Guarantees in life are rare, especially when interests clash. And so it is not surprising to learn that guaranteeing victory in a combative situation isn't easy; it cannot be accomplished by securing only two variables: you and your opponent. According to Sun Tzu, it would also require a clear advantage in the environment you and your competition operate under. For example, the environment can represent the current legal, political, and social shifts that are in your favor. Otherwise, Sun Tzu advises, achieving success based on only knowing yourself and the competition would still depend on a little bit of luck, perhaps with odds not much better than a toss of coin:
[10.21] If I know the troops can attack, but do not know the enemy cannot attack, my victory is half.
Therefore, by not knowing the landscape and securing a strong position there, the odds are not in your favor. And for a matter as grave and serious as warfare, it would be downright evil to act without making sure that you are capable, the enemy incapable, and the environment are conducive to your cause, strategy, and effort.
If there are relevant variables that affect a critical outcome for you, it would be a waste if you neglect to first gain advantages in them all before committing valuable and limited resources. Although you cannot control everything since not everything is controllable, you must be superior in those factors that are manageable or under your control.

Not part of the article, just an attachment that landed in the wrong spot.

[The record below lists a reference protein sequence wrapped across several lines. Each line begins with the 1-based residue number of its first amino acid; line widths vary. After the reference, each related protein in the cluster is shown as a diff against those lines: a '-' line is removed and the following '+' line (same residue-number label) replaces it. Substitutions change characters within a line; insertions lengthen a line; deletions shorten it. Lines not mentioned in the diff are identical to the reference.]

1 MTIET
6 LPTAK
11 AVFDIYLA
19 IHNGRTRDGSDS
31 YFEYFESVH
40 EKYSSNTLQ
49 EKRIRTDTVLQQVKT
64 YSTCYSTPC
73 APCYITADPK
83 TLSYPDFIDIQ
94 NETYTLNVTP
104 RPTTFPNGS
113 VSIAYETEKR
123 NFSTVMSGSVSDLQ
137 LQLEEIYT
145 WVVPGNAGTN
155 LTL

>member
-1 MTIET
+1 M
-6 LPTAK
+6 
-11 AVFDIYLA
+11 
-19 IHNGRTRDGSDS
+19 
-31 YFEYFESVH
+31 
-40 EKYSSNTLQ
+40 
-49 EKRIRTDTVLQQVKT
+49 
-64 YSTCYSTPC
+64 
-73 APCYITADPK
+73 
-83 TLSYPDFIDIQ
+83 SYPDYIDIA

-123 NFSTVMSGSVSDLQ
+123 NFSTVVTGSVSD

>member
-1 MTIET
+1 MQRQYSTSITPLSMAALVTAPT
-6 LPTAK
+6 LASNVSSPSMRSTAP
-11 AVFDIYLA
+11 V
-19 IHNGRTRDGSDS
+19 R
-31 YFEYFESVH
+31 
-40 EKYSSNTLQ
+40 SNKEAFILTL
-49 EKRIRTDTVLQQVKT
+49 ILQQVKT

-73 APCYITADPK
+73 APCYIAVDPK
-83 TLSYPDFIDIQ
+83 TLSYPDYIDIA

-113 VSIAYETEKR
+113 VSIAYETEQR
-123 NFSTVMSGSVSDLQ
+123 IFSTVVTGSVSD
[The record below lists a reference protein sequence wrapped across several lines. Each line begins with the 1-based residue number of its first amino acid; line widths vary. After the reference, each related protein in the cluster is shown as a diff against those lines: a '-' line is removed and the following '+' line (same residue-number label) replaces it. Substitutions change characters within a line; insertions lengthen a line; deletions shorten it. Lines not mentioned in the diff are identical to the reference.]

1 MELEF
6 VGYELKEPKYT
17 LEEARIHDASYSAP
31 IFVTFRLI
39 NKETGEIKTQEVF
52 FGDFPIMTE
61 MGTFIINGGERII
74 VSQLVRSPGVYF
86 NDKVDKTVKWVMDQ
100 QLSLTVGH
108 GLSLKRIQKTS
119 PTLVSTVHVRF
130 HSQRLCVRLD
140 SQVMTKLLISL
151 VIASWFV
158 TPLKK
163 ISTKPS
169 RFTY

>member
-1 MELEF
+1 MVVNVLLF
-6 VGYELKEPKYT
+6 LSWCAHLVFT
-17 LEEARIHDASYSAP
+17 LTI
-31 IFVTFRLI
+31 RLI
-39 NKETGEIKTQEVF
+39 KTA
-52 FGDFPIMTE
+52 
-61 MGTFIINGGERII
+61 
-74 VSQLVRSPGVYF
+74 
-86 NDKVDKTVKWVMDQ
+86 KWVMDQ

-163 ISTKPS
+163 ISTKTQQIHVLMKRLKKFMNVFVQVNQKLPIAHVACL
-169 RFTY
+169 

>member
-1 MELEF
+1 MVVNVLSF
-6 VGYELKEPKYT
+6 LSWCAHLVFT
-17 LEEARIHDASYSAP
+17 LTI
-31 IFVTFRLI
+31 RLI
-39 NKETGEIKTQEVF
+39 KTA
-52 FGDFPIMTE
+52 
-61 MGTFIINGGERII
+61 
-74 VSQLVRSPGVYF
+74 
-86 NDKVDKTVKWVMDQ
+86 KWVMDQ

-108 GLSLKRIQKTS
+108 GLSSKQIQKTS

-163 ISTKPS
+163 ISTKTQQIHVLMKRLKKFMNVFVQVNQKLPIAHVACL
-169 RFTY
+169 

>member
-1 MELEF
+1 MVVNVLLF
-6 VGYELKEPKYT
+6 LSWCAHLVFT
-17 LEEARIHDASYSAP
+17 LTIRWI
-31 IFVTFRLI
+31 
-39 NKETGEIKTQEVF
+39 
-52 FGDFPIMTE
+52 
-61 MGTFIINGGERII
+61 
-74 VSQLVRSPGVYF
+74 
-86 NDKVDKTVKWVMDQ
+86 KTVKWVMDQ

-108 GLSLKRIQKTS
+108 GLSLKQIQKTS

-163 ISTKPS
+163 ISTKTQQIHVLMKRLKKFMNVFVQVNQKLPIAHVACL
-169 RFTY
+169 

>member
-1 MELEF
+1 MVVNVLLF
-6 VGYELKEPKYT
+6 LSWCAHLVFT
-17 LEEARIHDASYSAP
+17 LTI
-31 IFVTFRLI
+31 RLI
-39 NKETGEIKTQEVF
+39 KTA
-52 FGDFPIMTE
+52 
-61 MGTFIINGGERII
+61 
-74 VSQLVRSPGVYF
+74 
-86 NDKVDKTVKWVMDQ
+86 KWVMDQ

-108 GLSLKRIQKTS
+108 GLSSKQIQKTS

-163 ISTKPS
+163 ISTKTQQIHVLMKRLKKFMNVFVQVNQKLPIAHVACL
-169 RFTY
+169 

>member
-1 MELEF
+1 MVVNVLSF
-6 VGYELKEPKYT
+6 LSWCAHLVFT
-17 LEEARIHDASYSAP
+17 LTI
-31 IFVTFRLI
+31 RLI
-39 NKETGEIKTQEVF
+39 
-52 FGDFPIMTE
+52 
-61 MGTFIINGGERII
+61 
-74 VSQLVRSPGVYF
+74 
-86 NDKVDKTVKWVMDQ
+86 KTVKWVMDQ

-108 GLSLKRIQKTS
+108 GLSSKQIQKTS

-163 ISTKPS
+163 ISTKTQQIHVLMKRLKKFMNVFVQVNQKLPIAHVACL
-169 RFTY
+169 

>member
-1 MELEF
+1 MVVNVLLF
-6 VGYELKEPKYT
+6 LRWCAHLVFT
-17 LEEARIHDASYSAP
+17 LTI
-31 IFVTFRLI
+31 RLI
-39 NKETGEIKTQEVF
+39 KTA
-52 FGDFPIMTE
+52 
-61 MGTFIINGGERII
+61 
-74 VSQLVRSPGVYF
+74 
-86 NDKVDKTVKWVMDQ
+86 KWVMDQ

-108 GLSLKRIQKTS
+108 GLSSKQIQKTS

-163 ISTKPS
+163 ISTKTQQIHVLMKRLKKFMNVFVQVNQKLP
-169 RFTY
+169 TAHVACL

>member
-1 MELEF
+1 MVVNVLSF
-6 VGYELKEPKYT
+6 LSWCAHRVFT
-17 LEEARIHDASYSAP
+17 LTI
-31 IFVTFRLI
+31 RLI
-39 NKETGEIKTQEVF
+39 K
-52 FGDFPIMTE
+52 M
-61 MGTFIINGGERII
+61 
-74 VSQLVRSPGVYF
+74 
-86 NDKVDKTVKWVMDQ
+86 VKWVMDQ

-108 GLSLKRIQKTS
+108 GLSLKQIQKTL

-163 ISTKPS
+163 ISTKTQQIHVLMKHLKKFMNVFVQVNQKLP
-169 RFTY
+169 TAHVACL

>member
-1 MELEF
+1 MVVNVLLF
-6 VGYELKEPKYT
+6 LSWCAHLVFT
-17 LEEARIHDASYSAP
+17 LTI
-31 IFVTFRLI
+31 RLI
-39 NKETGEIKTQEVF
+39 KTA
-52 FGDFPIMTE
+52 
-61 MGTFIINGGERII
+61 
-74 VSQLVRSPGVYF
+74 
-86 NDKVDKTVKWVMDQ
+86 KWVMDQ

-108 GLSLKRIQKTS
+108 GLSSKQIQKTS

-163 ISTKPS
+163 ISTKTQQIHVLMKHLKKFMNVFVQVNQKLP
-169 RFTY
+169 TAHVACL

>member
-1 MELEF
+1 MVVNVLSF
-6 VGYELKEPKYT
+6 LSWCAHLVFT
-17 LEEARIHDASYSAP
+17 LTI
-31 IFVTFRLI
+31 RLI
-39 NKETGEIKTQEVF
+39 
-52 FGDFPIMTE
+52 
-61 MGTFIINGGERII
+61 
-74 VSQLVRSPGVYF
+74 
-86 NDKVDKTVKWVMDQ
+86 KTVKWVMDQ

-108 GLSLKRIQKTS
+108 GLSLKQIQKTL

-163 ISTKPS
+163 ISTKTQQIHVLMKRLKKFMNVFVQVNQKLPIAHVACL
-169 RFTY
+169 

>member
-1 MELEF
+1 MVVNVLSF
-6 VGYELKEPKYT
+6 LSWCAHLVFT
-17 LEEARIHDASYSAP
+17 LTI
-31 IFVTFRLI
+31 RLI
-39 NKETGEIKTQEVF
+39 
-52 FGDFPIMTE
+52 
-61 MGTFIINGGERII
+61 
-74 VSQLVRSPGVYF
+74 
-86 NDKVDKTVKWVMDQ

By not trying to be fully prepared and ready, there are times when being halfway can leave you vulnerable:
[09.02] After crossing a river, you must stay far away from it. If the enemy crosses a river, do not meet him in the water. When half of his forces has crossed, it will then be advantageous to strike.
There are times, then, you must be patient and not move before you are proficient. Because if you take action before you are able to produce a positive result, you will end up further behind than you were before. This is worse than staying still. Work hard to prepare and tie any loose ends, and go the extra mile necessary to outcompete your competition.
[04.06] Perceiving a victory when it is perceived by all is not the highest excellence.
Due to the extraordinary care you put into your efforts, overcoming problems along the way and achieving your goal would be that much sweeter and satisfying. You gain more than a goal. You gain tremendous pride and self-respect. Therefore, don't stop halfway if you want to go farther. Don't pause when you can continue on your path to complete victory, the highest excellence of all.
Making mistakes in life is common, a mark of growing up and a passage to maturity. Most mistakes aren't fatal and are lessons in tolerance, creativity, and gratitude. When a boy named James accidentally breaks a leg of his favorite giraffe toy, it is no longer new, but it is still a toy nonetheless. A three-legged giraffe can stand tall just the same as a four-legged one.